“Books won’t stay banned. They won’t burn. Ideas won’t go to jail. In the long run of history, the censor and the inquisitor have always lost. The only sure weapon against bad ideas is better ideas.” — Alfred Whitney Griswold, Essays on Education

Banned Books Week: Celebrating Our Right to Read is September 24-30 this year. The American Library Association has a wealth of information and resources.

The observance began in 1982 as a reminder to Americans not to take this precious democratic freedom for granted.  Co-sponsors include organizations representing American booksellers, publishers, journalists, authors defenders of intellectual freedom and, of course, librarians.

Reading, thinking, and voting citizens are expected to consider available information and make choices. As Dolly Parton once said, “I don’t need advice. I need information. I’ll make up my own mind.”

Everyone has opinions. No two people think exactly alike nor are required to do so. Under the US Constitution, the viewpoint of a particular person or group cannot be forced on all the other persons in society. No one has the right to say, “Nobody else can read this just because I say so.”

Book banning promotes the thought that different ideas and the people who believe in them are to be feared and eliminated. While a tolerant attitude is difficult to maintain when viewing, reading or hearing something that makes one’s toes curl, the concept is essential to guarding a place for our own ideas.

One of the reasons librarians have long been vigorous protectors of the first amendment right to intellectual freedom is because there is no universal agreement among library borrowers about what is objectionable. Throughout the history of libraries, almost every classic work of literature has been objected to at one time or another, including the Bible.

A library does not function as a controlled information source presenting only sanitized or “safe” ideas. Guided by a thorough book selection policy, librarians purposely seek to challenge readers with the widest possible range of human thought and experience.

If someone thinks a book is absolutely the worst thing printed since Gutenberg cranked up the first press, librarians will defend both his right to hold that opinion and express it. However, if the same person goes on to demand that book be permanently banned from library shelves, then he is treading on the constitutional toes of others who have an equal right to make choices, read and form opinions of their own.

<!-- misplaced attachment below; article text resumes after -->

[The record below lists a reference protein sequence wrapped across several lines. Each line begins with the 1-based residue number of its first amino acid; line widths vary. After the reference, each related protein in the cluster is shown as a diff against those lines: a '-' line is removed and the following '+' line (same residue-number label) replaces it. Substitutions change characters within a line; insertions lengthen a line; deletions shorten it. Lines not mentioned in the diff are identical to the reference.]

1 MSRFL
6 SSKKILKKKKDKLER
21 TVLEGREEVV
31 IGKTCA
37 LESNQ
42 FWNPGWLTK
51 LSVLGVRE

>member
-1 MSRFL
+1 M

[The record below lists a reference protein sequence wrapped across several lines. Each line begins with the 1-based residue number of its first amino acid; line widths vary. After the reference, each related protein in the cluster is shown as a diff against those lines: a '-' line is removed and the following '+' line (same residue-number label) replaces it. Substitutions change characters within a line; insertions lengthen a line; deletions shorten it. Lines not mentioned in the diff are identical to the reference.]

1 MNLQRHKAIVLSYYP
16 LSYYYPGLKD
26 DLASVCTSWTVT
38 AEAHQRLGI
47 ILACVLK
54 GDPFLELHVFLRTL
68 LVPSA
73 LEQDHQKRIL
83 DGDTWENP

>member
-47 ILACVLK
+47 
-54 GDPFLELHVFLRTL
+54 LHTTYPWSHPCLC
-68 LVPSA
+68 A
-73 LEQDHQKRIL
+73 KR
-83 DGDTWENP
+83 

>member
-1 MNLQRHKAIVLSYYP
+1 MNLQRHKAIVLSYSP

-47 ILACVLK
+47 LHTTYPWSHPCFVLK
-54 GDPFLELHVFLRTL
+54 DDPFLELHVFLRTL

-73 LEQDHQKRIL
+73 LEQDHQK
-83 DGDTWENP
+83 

Who knows, but that the next person to check out that same book might think it’s the best thing she ever read? Next Person might also be of the opinion that the ideas held most near and dear to First Person should be erased off the face of the earth and take steps of her own!

When books are challenged, restricted, removed or banned we all lose part of our birthright as American citizens in the resulting suppressive atmosphere. An author may make revisions, less for artistic reasons than to avoid controversy. The editor and publisher may alter text or elect not to publish for economic or marketing reasons. Staff in bookstores and libraries may find published works too controversial and choose not to purchase those materials for fear of reprisal.

Unexpressed ideas, unpublished works, and unpurchased books are lost forever.

All of which is why librarians think it is better to add viewpoints to a public collection of books rather than subtract any. There are as many ways of looking at the world as there are grains of sand on a beach. Wouldn’t it be boring if everyone was the same? Wouldn’t it be frightening if everyone was forced to read and think as though they were?

Submitted by Kris Adams Wendt.